D.C. Multi-Family Market Suffers Glut of Fractured Condos, Declining Values
- Jan 02, 2008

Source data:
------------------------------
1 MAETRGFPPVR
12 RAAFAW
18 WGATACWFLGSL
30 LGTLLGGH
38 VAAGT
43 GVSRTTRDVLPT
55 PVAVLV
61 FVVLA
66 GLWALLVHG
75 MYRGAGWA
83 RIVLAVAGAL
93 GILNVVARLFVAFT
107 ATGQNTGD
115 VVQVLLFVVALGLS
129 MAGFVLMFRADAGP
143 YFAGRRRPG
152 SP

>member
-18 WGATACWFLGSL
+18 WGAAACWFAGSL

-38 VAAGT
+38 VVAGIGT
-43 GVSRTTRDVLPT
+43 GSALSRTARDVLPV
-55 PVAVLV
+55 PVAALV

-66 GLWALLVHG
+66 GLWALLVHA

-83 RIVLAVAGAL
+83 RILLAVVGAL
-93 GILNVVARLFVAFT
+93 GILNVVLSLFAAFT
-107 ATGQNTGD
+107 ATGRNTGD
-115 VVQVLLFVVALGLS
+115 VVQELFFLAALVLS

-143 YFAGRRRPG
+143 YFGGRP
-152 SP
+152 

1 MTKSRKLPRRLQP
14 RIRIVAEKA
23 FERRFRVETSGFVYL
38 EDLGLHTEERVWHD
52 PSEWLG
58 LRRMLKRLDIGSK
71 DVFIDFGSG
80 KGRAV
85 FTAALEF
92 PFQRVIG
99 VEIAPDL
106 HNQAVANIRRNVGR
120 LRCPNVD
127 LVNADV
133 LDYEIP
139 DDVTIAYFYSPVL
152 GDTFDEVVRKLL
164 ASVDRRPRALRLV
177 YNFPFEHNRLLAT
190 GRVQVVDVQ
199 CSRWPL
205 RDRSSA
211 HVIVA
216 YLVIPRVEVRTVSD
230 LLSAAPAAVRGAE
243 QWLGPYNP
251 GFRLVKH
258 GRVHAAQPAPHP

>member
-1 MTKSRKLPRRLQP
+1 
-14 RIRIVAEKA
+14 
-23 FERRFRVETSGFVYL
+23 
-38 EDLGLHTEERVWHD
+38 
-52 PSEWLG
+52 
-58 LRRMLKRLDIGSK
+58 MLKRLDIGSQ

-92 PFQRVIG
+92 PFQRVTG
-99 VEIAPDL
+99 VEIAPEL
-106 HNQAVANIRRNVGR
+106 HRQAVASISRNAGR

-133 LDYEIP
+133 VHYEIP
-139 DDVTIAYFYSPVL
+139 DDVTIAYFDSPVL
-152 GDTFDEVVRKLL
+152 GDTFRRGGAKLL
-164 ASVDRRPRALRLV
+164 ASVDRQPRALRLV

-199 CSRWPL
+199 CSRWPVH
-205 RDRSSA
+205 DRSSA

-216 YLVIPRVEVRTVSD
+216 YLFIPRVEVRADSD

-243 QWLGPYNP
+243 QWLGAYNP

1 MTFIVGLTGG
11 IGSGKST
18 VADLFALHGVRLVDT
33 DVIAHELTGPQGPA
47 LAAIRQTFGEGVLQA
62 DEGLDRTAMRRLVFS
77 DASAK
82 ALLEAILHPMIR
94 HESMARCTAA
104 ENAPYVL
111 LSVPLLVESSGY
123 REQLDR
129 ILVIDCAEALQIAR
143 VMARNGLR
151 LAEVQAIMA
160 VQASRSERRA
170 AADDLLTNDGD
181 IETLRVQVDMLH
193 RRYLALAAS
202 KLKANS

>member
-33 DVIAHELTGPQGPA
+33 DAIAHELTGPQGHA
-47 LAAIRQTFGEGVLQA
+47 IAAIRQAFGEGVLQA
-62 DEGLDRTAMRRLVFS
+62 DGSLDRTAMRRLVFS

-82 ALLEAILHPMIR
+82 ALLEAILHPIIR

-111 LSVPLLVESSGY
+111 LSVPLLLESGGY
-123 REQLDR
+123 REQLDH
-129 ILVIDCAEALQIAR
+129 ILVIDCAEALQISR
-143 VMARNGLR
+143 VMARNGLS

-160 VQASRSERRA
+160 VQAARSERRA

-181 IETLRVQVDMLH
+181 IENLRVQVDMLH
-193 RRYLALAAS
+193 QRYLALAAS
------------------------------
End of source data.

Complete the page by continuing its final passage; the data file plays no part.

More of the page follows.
Like much of the country, Washington, D.C.’s over-supplied condominium market is under a great deal of strain. Particularly, the number of investors saddled with fractured condo deals has ramped up. CPN associate editor Amanda Marsh spoke with Matthew Texler (pictured), vice president of Bethesda, Md.-based Meridian Capital Group, on why this has been happening and who has been hardest hit.CPN: The D.C. market has seen an increase in fractured condos, with owners struggling to find financing. When did this begin to happen, and what is fueling the trend? Texler: The current D.C. condo market is stagnant. It has followed the rest of the nation’s residential market generally, and condo market specifically. When we were at the height of the market back in 2005, the majority of the rationale for a “D.C. perpetual growth” model was based on anticipated population growth. Demand for units was estimated to exceed supply for years to come, based on projected population influx.But first we had rising interest rates in 2006 curtail the record increase in prices, which scared off all of the condo flipper/third-party investors. And then the credit crunch of 2007 restricted access to acquisition capital for the first-time buyer, spelling the end of any chance that D.C. would miss the residential meltdown. Even with interest rates coming back down in 2007, the credit crunch has been so dramatic that demand has fallen off the charts for condos. Remember, there were three main demand generators for these units: investors looking to turn quick profits, and first-time yuppie owners looking to buy a place in the new hot Downtown. But the third demand segment was the Baby Boomers who were selling suburban homes and moving back into the city after years of raising families in the suburbs. This spigot of demand was turned off when these people couldn’t sell their houses in a declining suburban residential market. (A recent) USA Today cover story shows how the downturn in the residential market is having an effect on population movement in the country. All of these factors contributed to a 7 percent decline in home process in the D.C. area. And the last paragraph of the article highlights that the “perpetual D.C. growth” fairy tale is over. And so all of this has created a situation where so many condo projects in D.C. now sit fractured with partially sold units, and owners of unsold units struggling to find financing. The most common proposed solution is, of course, converting back to a rental. But that presents economic as well as legal hurdles. Economically, the construction costs of most of these projects were not justified from an IRR perspective based on a rental income scenario. They only worked with a condo exit strategy. And legally, the condo regime presents risks to lenders in the event they need to foreclose later on. It’s amazing that most people know the proverb that “if we forget history, we are destined to repeat it.” Yet, it’s eternally true, since we can’t help ourselves in the boom times from continually falling into the same sense of belief that “this” time we won’t repeat the mistakes of the past.CPN: Are there specific markets this has been happening in within the D.C. metropolitan region? == Texler: The increase in fractured condo deals, I believe, will happen in every market and sub-market where there was an increase in condo deals. The downturn in the residential market has been so pervasive that this decline has to be happening everywhere. As with most booms, they work like a pyramid scheme—the people that started developing condos in 2002-2003 made out like bandits; 2004, if they came on-line in 2005, even better. But to start in 2005, coming on-line in 2006-2007—the story was not a good one.CPN: Has there been any interest in financing these fractured properties? Texler: We haven’t actually seen a demand to finance these properties. The legal and economic hurdles are pretty strong. Prior to the boom, condo deals were traditionally financed with a downside analysis that the maximum construction loan was sized based on a 100 percent loan-to-value, where the value was calculated as if the property were a multi-family rental. This provided assurances that if the condo didn’t work out, the property could be sold as a rental, with little or no financial loss. During the boom, that LTV constraint continually increased to the high 100s, say 170-180 percent rental LTV. Simple math says that even if these properties can be sold, the construction lender is going to take a large loss if they foreclose and sell, adding legal costs for the foreclosure, on top of closing costs and sales price related to loan balance. And because many of these loans were done non-recourse—failure to sell units because demand dried up not being a recourse exception to the loan—it’s the lenders, not the borrowers, (who) will take the beating. The lucky lenders that find new buyers will require those new owners to come in with significantly more equity to insure limited losses going forward. And that equity requirement considerably reduces the available pool of potential buyers.CPN: Overall, who has been the hardest hit? Texler: In the end, the prevalence of non-recourse financing resulted in lenders and, more significantly, owners of units in fractured condo properties holding the bill, while many developers walked away unscathed. The owners of the units get punished by declining unit values (due to) the glut of supply and the current illiquid unit sales market. There are plenty of developers who took a hit and lost their initial equity by not being able to sell the projects in full; the economics of condo deals for many projects required the initial sales of units first to go to pay down the construction loan, with sponsors only getting equity returned and after that deal profit as unit sales surpassed break-even. This meant that the profit in the total project for the developer was only achieved with the last sales. More savvy borrowers were able to negotiate partial return of equity on a percentage basis with each unit sale, but not all owners were able to negotiate these provisions. The lucky borrowers in this market are the ones that at least sold enough units to pay off the loan, and return their initial equity. Zero percent IRR is better than a negative IRR.